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I will try to prove that if $a, b, c \in \Bbb N$ and $a \in b \in c$, then $a \in c$ (the transitivity property). I will not use recursion or the replacement axiom.

Actually we can proove in the same fashion that $\in$ lineary orders $\Bbb N$, and that any subset of $\Bbb N$ has a minilal element. (Assuming, of course, you don't find a mistake in this proof.)


By ZF7 (the 7th axiom) there is an inductive set $X$ such that $\emptyset \in X$ and if $x \in X$ than $x \cup \{x\} \in X$. ZF4 and ZF5 say that for $X$ there is its power set $\mathscr P (X)$ and we can separate from the power set only those sets that are inductive: $I = \{x \in \mathscr P(X)$: $x$ is inductive: $\}$. We define $\Bbb N = \bigcap I$.

There is no "smaller" inductive set than $\Bbb N$. If we remove some element from $\Bbb N$, the resulting set is not inductive. Suppose there is $a \in \Bbb N$ and $\Bbb N / \{a\}$ is inductive. Than $\Bbb N / \{a\} \in I$, hence $a \notin \bigcap I = \Bbb N$, which is a contradiction because $a \in \Bbb N$.

(I will use the division of $\Bbb N$ discussed in the following lemma as the main instrument.)

Lemma. If $A \subset N$ and $\emptyset \in A$, than for some $a \in A$, $a\cup\{a\} \notin A$. In other words we can properly divide set $A$ into sets $X$ and $Y$, $\emptyset \in X$, $X \cap Y = \emptyset$, such that for some $x \in X$, $x \cup \{x\} \in Y$.

For if not than $A$ would be an inductive set "smaller" than $\Bbb N$ which is impossible. $\square$

Let's divide $\Bbb N$ into two sets $A$ and $B$ so that for any element $c \in B$, there are $a, b \in \Bbb N$ such that $a \in b \in c$ and $a \notin c$. $A$ contains those elements of $\Bbb N$ that are not in $B$. Let assume that $B$ is not empty.

$\emptyset$ is vacuously in $A$. Hence by Lemma there is $c \in A$ and $c \cup \{c\} \in B$. Then there are $a, b \in \Bbb N$ such that $a \in b \in c \cup \{c\}$ and $a \notin c \cup \{c\}$. There are two possibilities: $b = c$ or $b \in c$. If $b = c$ then $a \in c = b$, $a \in c \cup \{c\}$. Suppose $b \in c$, since $c \in A$ and $a \in b \in c$ than $a \in c$, hence $a \in c \cup \{c\}$. Both cases contradict the fact that $a \notin c \cup \{c\}$.

Hence the set $B$ must be empty, leading to the fact that transitivity holds for all elements of $\Bbb N$.

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  • $\begingroup$ What does it mean $a\in b \in c$? $\endgroup$ – Elimination Jul 22 '14 at 8:59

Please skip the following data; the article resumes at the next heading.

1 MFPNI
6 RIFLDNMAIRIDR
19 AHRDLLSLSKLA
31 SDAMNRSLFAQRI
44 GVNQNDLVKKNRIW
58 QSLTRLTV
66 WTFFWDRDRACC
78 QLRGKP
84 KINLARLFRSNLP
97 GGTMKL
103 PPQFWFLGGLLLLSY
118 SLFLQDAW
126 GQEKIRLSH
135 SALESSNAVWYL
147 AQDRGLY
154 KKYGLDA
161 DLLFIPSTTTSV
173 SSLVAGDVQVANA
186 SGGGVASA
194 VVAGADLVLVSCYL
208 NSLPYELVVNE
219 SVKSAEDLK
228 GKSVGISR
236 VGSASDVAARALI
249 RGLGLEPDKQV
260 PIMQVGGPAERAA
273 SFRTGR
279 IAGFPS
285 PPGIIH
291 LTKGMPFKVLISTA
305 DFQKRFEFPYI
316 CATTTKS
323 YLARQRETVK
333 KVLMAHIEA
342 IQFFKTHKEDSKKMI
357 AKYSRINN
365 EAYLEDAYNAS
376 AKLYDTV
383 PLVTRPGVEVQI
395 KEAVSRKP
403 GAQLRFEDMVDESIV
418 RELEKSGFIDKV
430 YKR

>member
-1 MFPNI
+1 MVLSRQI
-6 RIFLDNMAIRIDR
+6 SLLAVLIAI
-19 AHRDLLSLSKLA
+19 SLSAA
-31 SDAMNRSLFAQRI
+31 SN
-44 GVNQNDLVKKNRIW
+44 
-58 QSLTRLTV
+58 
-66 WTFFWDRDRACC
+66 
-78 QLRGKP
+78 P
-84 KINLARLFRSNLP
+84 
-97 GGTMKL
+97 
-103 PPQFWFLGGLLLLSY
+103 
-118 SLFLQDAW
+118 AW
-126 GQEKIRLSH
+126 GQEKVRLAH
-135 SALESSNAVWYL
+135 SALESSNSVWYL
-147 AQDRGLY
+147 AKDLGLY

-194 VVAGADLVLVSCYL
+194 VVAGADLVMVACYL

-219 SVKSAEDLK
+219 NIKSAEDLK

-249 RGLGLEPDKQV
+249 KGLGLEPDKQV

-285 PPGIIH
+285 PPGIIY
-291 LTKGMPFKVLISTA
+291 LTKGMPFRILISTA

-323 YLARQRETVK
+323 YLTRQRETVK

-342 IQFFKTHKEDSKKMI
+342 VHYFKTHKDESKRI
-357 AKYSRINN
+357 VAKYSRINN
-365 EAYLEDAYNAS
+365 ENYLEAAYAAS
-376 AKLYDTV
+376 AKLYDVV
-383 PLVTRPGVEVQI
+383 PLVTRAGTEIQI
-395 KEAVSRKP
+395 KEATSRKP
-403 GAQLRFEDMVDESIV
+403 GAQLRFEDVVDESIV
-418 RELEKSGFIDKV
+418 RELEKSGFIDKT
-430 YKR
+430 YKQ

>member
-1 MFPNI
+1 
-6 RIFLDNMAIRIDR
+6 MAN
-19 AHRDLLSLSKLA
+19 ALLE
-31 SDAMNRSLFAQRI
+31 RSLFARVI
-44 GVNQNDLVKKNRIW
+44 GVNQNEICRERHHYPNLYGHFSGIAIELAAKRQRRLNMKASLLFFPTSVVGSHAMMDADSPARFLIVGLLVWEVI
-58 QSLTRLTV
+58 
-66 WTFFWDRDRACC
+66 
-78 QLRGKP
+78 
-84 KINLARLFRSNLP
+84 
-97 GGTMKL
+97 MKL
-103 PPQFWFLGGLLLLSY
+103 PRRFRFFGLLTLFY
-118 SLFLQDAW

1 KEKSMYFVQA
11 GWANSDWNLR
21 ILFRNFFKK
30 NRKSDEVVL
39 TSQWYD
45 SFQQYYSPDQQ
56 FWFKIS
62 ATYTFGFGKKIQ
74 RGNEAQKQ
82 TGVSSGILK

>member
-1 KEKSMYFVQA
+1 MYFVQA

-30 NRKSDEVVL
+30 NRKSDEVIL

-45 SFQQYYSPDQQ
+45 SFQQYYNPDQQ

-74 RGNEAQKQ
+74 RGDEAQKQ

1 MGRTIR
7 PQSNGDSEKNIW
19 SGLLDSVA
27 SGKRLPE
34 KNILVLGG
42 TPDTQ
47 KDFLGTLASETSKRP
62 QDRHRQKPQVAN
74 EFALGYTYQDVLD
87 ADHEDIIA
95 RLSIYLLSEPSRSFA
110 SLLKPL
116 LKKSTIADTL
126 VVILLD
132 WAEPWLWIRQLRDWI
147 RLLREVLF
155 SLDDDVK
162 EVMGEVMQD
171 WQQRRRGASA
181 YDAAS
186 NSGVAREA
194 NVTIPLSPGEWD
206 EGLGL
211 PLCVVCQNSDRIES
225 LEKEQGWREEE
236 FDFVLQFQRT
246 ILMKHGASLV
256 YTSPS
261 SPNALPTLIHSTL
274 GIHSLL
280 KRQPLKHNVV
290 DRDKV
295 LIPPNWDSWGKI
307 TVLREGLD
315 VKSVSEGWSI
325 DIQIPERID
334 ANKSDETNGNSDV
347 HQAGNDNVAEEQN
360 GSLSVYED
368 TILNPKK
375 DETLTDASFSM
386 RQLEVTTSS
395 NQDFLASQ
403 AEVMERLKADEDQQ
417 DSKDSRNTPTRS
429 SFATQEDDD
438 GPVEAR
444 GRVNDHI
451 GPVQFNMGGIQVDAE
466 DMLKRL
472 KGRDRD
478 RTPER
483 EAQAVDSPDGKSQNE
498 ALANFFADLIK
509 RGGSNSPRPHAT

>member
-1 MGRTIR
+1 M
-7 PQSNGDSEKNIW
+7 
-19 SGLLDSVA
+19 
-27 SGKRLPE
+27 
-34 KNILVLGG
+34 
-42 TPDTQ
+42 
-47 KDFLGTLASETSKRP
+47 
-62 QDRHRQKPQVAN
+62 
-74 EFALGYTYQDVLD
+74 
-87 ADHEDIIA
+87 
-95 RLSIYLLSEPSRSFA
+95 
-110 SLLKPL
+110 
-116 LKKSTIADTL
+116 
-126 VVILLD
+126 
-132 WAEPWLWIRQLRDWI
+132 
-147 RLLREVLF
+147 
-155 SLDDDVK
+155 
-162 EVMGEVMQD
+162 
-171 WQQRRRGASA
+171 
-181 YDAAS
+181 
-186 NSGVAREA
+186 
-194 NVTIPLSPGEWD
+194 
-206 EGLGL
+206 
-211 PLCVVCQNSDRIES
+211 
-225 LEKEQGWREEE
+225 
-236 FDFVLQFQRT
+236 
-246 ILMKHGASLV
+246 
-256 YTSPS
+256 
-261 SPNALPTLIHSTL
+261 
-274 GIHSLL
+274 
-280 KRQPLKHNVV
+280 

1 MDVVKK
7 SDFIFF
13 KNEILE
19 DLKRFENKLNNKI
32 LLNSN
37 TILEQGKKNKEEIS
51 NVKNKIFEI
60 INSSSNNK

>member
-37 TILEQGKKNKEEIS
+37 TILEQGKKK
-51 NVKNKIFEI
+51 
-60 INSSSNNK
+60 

• $\begingroup$ @Elimination $a \in b$ and $b \in c$. $\endgroup$ – William Jul 22 '14 at 8:59
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    $\begingroup$ @Elimination In the ordinal formalization of the natural numbers, $n < m$ if and only if $n \in m$. The question is more or less to connect the smallest inductive set definition with this ordinal definition. $\endgroup$ – William Jul 22 '14 at 9:02
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    $\begingroup$ @Elimination, this is a set theoretic definition of numbers. $\emptyset$ is $0$ and $\{n, \{n\}\}$ is $n+1$. $\endgroup$ – Karolis Juodelė Jul 22 '14 at 9:02
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    $\begingroup$ @Graduate I don't think that William wanted to object against referencing the axioms, but against referencing them by a local obscure notation. Saying Axiom of Infinity or simply INF instead of ZF7, Axiom of Power Set or simply POW instead of ZF4, Axiom Schema of Separation or simply SEP instead of ZF5 would have made a reference to the axioms as intended - and the reader would know which are meant. $\endgroup$ – Hagen von Eitzen Jul 22 '14 at 9:18
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I think it's fine, but may be straightened a bit (but that's a matter of taste maybe): You let (using the Axiom Schema of Separation) $$ A=\{\,c\in\mathbb N\mid \forall a,b\in\mathbb N\colon a\in b\in c\to a\in c\,\}.$$ Vacuously, $\emptyset \in A$. Assume $n\in A$. We show that $c:=n\cup \{n\}\in A$. Indeed, assume we have $a,b\in\mathbb N$ with $a\in b\in c$. Then either $b=n$ or $b\in n$. In the first case, we have $a\in b\subseteq c$. In the second case, we have $a\in b\in n$ and from $n\in A$ conclude $a\in n\subseteq c$. At any rate $a\in c$ and we conclude that $A$ is inductive and hence $\mathbb N\subseteq A$.

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